This allows you to monitor your DMARC reports and fine-tune your email authentication setup before enforcing stricter policies.

Inboxy’s inbox placement test can let you know if your DMARC Status was set up properly.

Publish both SPF and DKIM records

DMARC works by authenticating emails using a combination of SPF and DKIM. To ensure maximum protection against email-based attacks, it is recommended to publish both SPF and DKIM records for your domain.

Use a subdomain for DMARC implementation

To avoid any negative impact on your existing email authentication setup, it is recommended to use a subdomain for DMARC implementation. This allows you to gradually implement DMARC policies without affecting your main domain’s email authentication setup.

Monitor your DMARC reports regularly

DMARC provides detailed reports about the status of your emails, including the number of emails that pass and fail DMARC checks.

It is recommended to monitor these reports regularly and take corrective action as needed to ensure that your email authentication setup is working correctly.

Be careful with third-party email services

If you use third-party email services like marketing automation tools, it is important to ensure that they are also configured with DMARC policies. This can help prevent email-based attacks from originating through these services.

Test your DMARC policies with The Inboxy Tool

To ensure that your DMARC policies are correctly configured and working as intended, it is recommended to test them with email receivers like Gmail, Yahoo, and Microsoft.

This can help identify any issues with your DMARC setup and allow you to take corrective action before enforcing stricter policies.

Implementing DMARC can help protect your email domain from email-based attacks like phishing, spoofing, and spam. By following these best practices, you can maximize the effectiveness of your DMARC implementation and ensure that your emails reach their intended recipients.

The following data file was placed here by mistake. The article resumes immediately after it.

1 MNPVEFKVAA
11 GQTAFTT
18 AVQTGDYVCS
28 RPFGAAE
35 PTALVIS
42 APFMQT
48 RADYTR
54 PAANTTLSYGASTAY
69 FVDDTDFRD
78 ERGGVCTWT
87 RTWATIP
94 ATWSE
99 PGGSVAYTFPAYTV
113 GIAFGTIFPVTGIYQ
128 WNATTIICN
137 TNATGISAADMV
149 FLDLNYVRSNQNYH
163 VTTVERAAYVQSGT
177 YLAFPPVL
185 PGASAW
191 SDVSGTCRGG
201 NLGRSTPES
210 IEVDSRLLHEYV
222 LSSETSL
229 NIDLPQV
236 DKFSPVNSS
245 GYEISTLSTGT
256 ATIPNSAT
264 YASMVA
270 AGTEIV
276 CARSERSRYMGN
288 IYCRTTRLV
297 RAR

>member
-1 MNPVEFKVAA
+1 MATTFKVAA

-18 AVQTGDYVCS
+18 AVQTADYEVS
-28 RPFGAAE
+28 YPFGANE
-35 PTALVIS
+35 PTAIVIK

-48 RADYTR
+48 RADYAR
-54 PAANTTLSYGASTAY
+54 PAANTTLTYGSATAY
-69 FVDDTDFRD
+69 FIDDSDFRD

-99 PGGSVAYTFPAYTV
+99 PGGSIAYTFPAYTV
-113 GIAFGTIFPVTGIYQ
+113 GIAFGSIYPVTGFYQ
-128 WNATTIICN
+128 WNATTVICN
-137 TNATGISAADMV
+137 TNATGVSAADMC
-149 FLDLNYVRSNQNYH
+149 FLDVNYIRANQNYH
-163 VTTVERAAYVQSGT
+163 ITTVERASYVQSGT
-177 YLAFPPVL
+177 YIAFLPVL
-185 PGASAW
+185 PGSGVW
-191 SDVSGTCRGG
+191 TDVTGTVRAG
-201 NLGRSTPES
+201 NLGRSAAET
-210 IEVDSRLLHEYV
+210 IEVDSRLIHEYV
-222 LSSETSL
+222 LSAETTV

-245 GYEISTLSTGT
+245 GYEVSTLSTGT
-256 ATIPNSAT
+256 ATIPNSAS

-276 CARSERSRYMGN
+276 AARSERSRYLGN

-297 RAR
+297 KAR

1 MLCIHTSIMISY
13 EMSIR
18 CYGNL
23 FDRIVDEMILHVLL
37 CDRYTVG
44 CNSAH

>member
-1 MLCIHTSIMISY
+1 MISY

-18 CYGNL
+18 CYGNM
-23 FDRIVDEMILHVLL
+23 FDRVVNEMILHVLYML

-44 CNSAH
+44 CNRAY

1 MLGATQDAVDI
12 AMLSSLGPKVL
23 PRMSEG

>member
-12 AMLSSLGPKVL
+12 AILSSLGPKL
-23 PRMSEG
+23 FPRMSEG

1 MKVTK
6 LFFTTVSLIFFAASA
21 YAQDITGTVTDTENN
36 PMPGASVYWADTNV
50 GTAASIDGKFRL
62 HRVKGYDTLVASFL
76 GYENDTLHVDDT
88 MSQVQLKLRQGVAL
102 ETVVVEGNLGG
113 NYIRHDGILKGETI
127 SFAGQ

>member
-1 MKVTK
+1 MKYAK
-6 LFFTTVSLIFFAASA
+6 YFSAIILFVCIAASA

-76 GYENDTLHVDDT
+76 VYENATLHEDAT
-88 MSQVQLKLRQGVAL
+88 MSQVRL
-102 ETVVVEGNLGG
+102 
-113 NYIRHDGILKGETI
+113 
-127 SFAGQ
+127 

DMARC Email Authentication … A Must for Email Marketers

So, there you have it marketers … now you are a DMARC expert (or at least not a dummy!)

As you’ve learned today, DMARC is an essential tool for marketers looking to build trust and maintain a strong reputation with their client’s subscriber base.

By implementing DMARC, you can help your business prevent your email domains from being used for phishing and other malicious activities, ensuring that their messages are delivered safely and securely to their intended recipients.

Bottom line: If you’re an email marketer looking to protect your brand and drive success through email, implementing DMARC is a must!

Now you can move on to something a bit more exciting = )


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Kristel Kongas

Kristel Kongas is a lead generation and fintech growth strategist, serving as the Chief Marketing Officer for Vendisys, Scrubby, Golden Leads, Inboxy, and other Vendisys entities. She is also the Founder and CEO of The New Cup Agency, a boutique marketing firm, and an active member of the Estonian Business Angels. Alongside her professional roles, Kristel is a dedicated life and fitness coach, blending her business acumen with a commitment to personal well-being.